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9/22/2017 12:11:25 AM
Posted: 5/22/2003 1:36:33 PM EDT
I sold a guitar amp to a guy in Canaduh on ebay. A month after he's had the amp, he sends me an email telling me he wants a refund because it's got a "volume loss" problem. I asked him what the hell he was talking about, and he says:
I 've tested it with a decibal meter, and there is a volume loss problem that starts about as soon as the amp is turned on. What I mean is that when I turn the amp on, it is at full volume, but the longer the amp is on, the less volume it produces. If I had the amp up to let's say 3 out of 10, after about half an hour, I would have to turn the amp up to 5 out of 10 to get the same amount of volume as 3 out of 10. I tried to see if there is a level that the volume will stop dropping, but even after having it on for about an hour and a half, the volume was still dropping. I'm not imagining this problem, I've tested with a meter. It's not the tube either, or my guitar. I've tested everything.
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Does this sound like a legitimate problem an AMP could have? How would you diagnose whether this is a problem or not without seeing the amp? I think the guy just doesn't like the amp and wants to send it back after playing with it for 29 days.
Link Posted: 5/22/2003 2:03:30 PM EDT
The guy could be being honest. If it's an electronic amp, it could be a Cap going bad. If it's a Tube to could be a tube or a cap. Still the guy bought it. Used it for a month, Who knows what was done to it. How old is this amp? Tall Shadow
Link Posted: 5/22/2003 2:05:35 PM EDT
[Last Edit: 5/22/2003 2:07:57 PM EDT by Matthew_Q]
the problem is between the strap and the guitar.... Seriously, if it's solid state, a MOSFET or cap could be blown or gone. Is there an alteration in the tone? If the tone is the same, but the volume is lower, it could be that one of the pots is dirty (volume knob or other knob). If it's tube, it could be that one of the tubes is starting to short, and the bias is changing. (provided it's a A-B amp).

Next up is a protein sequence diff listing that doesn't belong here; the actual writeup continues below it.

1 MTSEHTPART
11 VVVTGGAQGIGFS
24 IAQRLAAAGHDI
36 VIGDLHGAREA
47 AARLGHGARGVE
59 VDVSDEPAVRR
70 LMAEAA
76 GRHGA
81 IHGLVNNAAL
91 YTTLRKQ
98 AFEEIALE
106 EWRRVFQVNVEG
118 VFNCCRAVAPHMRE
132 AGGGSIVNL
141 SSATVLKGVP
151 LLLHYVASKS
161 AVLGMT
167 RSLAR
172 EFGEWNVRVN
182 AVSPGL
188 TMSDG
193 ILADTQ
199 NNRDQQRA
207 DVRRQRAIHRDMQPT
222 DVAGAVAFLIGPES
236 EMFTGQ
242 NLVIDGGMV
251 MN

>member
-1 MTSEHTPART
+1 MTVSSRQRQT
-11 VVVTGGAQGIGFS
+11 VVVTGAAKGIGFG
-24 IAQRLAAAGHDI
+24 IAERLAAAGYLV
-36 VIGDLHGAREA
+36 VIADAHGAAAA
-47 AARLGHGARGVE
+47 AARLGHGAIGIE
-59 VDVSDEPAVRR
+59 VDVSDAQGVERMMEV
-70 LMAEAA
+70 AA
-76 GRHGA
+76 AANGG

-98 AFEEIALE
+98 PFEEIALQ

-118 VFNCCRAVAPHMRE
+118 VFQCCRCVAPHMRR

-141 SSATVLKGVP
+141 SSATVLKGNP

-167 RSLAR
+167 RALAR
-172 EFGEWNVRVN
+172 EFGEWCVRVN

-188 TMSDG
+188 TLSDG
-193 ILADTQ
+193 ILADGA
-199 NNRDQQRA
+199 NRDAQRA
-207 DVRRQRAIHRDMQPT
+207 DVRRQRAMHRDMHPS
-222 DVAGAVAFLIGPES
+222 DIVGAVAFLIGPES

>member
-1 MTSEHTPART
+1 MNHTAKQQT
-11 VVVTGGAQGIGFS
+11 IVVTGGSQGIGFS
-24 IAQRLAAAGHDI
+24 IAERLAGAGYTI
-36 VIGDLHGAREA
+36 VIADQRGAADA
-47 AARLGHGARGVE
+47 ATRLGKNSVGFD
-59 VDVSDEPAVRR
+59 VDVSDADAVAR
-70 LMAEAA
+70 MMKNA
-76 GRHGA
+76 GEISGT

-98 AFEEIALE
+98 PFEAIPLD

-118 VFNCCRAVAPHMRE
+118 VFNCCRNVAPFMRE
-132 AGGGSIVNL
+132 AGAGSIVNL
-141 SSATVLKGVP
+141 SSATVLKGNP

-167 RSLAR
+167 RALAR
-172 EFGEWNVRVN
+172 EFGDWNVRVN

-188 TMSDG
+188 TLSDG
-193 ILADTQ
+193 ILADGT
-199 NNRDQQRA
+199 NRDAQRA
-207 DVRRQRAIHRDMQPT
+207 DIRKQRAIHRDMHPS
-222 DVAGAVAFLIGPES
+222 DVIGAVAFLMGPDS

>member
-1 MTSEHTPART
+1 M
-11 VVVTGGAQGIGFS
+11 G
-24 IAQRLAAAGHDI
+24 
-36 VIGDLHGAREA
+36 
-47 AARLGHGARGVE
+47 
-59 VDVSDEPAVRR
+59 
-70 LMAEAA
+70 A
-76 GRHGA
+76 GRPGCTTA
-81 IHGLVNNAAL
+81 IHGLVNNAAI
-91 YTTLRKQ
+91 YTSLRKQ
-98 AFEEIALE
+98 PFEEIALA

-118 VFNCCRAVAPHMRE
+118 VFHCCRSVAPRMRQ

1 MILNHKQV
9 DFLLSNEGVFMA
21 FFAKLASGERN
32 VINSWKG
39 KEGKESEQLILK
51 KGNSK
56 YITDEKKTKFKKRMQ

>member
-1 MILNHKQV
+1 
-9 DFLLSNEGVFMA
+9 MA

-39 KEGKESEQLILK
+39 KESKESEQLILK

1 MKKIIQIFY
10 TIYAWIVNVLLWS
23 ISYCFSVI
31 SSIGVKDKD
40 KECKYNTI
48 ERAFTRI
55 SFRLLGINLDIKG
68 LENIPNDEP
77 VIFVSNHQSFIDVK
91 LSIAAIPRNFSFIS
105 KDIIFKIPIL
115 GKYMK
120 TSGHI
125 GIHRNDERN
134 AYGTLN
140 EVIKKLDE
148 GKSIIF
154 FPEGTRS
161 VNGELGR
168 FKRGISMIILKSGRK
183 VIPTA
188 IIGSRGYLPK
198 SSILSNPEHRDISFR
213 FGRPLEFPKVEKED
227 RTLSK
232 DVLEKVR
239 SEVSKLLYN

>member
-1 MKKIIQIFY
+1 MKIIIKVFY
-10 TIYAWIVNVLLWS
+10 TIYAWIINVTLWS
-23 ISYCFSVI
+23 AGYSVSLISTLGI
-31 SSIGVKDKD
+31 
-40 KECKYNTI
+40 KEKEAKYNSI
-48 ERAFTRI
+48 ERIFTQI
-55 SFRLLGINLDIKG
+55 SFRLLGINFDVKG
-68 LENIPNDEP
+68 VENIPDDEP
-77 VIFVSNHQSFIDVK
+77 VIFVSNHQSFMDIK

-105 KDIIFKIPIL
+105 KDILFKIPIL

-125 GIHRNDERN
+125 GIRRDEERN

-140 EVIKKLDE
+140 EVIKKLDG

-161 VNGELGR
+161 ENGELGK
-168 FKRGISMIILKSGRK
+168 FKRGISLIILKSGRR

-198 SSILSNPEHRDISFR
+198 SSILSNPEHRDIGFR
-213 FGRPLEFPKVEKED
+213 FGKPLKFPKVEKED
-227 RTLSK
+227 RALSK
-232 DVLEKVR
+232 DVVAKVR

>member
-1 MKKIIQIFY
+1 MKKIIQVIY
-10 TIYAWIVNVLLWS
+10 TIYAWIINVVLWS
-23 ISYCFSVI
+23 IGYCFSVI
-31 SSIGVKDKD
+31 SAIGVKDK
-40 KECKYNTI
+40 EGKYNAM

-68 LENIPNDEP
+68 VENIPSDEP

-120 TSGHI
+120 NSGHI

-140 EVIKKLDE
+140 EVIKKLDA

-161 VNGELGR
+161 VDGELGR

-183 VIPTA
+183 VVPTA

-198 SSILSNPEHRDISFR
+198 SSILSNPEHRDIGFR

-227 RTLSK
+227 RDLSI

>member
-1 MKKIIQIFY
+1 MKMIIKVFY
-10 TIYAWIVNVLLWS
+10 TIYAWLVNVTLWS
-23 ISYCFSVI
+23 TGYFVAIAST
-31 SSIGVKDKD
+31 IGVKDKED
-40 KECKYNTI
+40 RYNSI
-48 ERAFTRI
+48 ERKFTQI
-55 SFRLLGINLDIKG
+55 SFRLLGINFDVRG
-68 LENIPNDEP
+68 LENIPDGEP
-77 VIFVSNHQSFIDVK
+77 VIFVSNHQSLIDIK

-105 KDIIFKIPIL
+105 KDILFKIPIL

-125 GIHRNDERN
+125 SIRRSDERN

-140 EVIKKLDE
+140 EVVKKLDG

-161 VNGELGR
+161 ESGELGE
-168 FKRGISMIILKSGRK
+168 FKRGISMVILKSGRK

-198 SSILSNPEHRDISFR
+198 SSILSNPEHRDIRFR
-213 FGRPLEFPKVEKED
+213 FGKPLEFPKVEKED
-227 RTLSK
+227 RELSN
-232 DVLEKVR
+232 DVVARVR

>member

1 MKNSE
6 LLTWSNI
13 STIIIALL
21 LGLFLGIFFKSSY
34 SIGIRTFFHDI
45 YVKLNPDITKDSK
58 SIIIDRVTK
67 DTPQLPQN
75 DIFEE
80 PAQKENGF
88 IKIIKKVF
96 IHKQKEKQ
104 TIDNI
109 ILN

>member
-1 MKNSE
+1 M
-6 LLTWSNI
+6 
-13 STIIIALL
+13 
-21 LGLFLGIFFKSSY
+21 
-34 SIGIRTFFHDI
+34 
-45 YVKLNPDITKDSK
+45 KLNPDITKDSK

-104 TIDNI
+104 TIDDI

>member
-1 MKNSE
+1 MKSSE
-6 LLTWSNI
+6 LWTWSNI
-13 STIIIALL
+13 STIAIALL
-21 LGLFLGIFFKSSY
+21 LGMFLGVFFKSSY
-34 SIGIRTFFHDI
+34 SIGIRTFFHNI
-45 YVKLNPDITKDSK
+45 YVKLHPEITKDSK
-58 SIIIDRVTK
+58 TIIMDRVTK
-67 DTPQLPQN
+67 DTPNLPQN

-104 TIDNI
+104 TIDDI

Link Posted: 5/22/2003 2:08:07 PM EDT
Link Posted: 5/22/2003 2:10:21 PM EDT
[Last Edit: 5/22/2003 2:11:36 PM EDT by Red_Beard]
The amp was about 2 years old, and not used very much at all. Probably 100 hours total time, at apartment volumes (no cranking). It's a (vox cambridge 15) solid state practice amp with a tube in the preamp section. He's not getting any money out of me in any case. As far as I know it worked fine when I sent it, and worked fine when he got it (since he went a month before discovering this problem). I didn't offer a warrantee, so tough shit on problems coming up after the sale.
Link Posted: 5/22/2003 2:12:36 PM EDT
That's what happens when you don't buy an amp that goes to 11.
Link Posted: 5/22/2003 2:17:48 PM EDT
Lets not forget the fact that as the speakers voice coil heats up, its resistance goes up. When that happens, volume goes down. Most guitar amps have cheezy speakers. They don't need the massive magnet structures needed for high volume bass playing. If he was playing the amp balls out, that might be the problem.
Link Posted: 5/22/2003 2:27:36 PM EDT
Preamp tube might be bad. If it was an all tube amp I'd say he lost a power tube. But I think he may have effed something up other than that. I don't know squat about solid state except that the Line6 stuff is pretty good at emulation!
Link Posted: 5/22/2003 2:32:36 PM EDT
Sounds like a legit problem, but that is his problem. I wouldn't give him back squat. If it was within 72 hours, maybe, 29 days, no way.
Link Posted: 5/22/2003 7:52:31 PM EDT
Maybe his db meter's batteries are dying.
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